However, this forecast appears to clash with comments Wendt made at the Lehman conference, where he said bankruptcies and delinquencies were rising, due to borrowers rushing to file for bankruptcy before Congress passes a tougher set of bankruptcy laws. He didn't specify whether that forecast was for mobile home loans, Conseco Finance's largest business, or for other lending products, like home equity credits.
Whatever the second-quarter past-due loan numbers, the collections rep and the ex-manager say concerted efforts are being made to hold down mobile home delinquencies. The methods are unsound and unsustainable, they say.
Their main concern is that these loss-reduction methods target extremely low-quality borrowers, many of whom won't honor their loans, they claim.
Lean on Me
These two people say that about two months ago, managers at the Tempe center leaned on staff to substantially increase the use of a practice called "default transfer of equity." In a default transfer of equity, a past-due loan and its housing collateral are passed over to a new borrower for a fee. Also around two months ago, Tom Franco, head of mobile home lending at Conseco, sent an email to managers in all three call centers asking them to do more default transfers of equity, according to the ex-manager. (Franco didn't return calls.)
In a default TOE, the missed payments on the transferred loan, as well as other costs associated with the transaction, are added to the principal that is taken on by the new borrower. The loan is then reclassified as current and thus subtracted from Conseco's delinquency tally. However, the ex-manager and the collections officer claim most of the new borrowers in recent default TOEs are even less creditworthy than those who first defaulted.
In addition, they say that managers at Tempe two months ago started a push to get staff to use a lot more loan extensions and also introduced a measure called forbearances. Both of these involve granting loan repayment deferrals, they say.
"There may be a large reduction in delinquencies and repossessions over the next nine months to a year, but after that they'll soar," the ex-manager says. "It'll all come back to bite them -- like a snake."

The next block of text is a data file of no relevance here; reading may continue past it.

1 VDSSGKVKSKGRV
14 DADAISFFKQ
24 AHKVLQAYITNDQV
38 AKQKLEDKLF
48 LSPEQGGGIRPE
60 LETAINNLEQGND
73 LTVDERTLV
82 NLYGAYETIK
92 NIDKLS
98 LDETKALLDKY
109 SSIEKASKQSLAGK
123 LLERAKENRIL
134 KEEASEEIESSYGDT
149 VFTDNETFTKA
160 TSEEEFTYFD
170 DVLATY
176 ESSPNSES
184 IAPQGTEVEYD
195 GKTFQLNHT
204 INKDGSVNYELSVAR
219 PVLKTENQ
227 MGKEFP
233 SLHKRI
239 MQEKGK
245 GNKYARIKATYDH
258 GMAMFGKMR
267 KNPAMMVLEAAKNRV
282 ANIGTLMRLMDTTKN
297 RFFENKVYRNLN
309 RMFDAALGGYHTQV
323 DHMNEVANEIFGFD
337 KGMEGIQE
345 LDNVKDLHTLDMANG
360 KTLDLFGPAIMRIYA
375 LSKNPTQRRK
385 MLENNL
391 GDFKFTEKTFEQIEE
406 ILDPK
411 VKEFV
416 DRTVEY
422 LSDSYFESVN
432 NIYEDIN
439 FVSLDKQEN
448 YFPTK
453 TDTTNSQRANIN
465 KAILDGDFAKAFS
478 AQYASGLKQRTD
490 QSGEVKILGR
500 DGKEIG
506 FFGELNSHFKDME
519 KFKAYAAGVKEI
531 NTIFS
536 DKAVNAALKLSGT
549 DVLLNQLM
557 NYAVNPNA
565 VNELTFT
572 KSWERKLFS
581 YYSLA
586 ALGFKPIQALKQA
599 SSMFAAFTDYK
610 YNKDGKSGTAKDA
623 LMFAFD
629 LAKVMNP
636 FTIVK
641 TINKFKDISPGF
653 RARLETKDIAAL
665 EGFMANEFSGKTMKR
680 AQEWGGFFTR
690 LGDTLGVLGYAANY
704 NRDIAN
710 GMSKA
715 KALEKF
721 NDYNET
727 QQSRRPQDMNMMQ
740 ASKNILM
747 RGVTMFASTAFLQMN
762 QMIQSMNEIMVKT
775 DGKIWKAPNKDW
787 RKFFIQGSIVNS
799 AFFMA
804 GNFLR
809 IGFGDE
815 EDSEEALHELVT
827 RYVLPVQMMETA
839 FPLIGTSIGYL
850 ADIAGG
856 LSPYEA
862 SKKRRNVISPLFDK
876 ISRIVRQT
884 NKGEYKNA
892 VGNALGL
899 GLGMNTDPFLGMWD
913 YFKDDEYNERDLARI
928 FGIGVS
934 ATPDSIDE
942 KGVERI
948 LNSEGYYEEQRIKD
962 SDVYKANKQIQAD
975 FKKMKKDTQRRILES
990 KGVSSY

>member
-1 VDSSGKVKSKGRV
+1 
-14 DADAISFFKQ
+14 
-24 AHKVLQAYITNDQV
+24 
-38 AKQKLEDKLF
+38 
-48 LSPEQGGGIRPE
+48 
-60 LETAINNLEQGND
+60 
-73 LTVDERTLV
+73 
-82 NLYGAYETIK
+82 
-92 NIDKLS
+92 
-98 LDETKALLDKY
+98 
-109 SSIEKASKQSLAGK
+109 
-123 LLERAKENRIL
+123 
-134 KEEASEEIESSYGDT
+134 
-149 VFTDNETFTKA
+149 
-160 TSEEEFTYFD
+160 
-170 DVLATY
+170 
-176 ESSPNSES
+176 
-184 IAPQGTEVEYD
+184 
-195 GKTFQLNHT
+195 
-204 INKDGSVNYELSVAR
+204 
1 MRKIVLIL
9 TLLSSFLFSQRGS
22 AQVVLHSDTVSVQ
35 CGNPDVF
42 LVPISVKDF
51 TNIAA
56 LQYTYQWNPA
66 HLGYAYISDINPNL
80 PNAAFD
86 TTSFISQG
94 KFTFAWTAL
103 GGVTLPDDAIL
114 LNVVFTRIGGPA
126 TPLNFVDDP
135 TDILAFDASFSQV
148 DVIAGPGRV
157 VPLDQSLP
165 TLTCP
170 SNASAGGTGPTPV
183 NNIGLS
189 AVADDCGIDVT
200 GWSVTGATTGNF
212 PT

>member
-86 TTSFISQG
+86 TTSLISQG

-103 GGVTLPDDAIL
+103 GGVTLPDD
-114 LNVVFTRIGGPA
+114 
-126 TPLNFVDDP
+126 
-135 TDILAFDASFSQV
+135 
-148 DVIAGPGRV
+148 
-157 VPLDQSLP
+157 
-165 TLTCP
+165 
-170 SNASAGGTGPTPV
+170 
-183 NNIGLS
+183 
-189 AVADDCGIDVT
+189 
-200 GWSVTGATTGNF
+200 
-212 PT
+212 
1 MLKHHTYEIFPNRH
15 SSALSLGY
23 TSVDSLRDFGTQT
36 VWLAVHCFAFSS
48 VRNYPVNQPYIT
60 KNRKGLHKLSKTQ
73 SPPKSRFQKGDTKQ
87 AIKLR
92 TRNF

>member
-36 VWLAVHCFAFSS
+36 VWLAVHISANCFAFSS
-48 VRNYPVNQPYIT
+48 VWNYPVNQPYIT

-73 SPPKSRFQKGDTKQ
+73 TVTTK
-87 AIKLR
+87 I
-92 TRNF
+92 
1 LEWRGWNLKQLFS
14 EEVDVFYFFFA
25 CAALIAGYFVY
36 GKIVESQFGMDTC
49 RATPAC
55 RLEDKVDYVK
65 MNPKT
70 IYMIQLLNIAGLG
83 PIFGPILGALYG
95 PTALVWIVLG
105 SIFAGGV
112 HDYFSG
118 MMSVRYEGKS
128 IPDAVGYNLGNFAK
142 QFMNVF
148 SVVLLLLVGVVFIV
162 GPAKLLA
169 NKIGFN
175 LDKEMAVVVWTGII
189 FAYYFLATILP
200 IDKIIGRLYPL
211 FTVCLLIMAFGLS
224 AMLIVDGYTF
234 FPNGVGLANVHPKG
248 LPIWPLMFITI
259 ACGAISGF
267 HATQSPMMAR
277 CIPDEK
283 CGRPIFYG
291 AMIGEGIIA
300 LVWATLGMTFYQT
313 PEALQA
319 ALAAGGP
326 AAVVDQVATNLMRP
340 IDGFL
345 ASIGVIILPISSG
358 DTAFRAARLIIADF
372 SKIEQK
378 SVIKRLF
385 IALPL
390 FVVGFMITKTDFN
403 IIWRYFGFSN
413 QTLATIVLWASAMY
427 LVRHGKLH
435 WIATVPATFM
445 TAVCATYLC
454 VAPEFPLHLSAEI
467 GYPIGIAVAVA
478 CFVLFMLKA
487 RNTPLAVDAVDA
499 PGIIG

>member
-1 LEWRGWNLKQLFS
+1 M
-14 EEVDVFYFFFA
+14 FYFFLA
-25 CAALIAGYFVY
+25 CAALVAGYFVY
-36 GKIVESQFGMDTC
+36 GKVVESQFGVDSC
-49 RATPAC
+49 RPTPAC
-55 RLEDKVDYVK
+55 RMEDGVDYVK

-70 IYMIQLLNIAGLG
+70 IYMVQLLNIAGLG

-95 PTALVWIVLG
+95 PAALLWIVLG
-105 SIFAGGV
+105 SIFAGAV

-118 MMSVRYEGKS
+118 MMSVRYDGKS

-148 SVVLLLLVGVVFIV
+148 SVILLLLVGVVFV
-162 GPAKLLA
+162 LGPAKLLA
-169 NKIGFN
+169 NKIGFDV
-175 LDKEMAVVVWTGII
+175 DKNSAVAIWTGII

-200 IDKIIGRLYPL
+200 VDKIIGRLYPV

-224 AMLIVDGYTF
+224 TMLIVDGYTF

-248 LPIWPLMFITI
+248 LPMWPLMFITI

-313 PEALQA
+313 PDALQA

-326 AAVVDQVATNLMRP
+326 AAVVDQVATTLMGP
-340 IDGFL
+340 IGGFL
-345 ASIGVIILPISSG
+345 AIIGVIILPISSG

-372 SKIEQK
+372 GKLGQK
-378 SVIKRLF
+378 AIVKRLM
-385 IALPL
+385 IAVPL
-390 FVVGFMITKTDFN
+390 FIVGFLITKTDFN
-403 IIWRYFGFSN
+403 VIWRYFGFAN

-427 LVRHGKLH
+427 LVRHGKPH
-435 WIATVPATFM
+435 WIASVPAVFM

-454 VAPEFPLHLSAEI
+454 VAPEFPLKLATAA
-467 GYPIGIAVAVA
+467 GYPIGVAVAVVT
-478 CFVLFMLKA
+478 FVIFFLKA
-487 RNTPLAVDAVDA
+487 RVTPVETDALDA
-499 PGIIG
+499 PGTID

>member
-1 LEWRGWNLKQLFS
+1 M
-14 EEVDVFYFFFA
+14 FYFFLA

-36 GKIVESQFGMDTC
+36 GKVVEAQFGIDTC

However, it appears that the immediate need is for lower delinquencies. "The managers
at Tempe are really panicking because we haven't given them enough default TOEs, extensions and forbearances," says the collections rep.
In an email, Conseco spokesman Lubbers described measures like default TOEs and forbearances as "loss mitigation practices."
He wrote: "You understand that we have 1,500 people whose job it is to mitigate losses, right? People on the phone, calling to find out why a loan payment is late, to get it sent in. And if it doesn't come in, to figure out how to best preserve the principal."
"That's just plain silly," the ex-manager says of Lubbers' characterization of these measures. "These are loss-deferral tactics."
Lubbers added that the use of such practices have been factored into Conseco earnings projections and assumptions for its loan-backed bonds. It "sounds like you think you are breaking news here. And I just want to make sure you understand that you're not," wrote Lubbers.
When asked for a default TOE number, Lubbers replied: "I think I remember hearing that March was the lowest since 1999. But I'll check it." When prodded to find out if had checked up on default TOE numbers, Lubbers didn't provide the data requested.
Conseco's mobile home book consists of some 720,000 loans worth just over $26 billion, making it the nation's largest lender in this field.
Mobile home loans more than 60 days past due fell to 1.96% of the portfolio at the end of March, from 2.20% at the end of 2000, according to Conseco's first-quarter earnings release. In a December investor presentation, Crittenden forecast the delinquency ratio at 1.71% at the end of the second quarter.
Any improvement in headline credit quality numbers could be due to the recent initiatives described by the ex-manager and the collections rep.
For example, the collections rep says two months ago a Tempe-based vice president named Bob Warren started the push to do more default TOEs and payment deferrals. (Warren didn't comment.)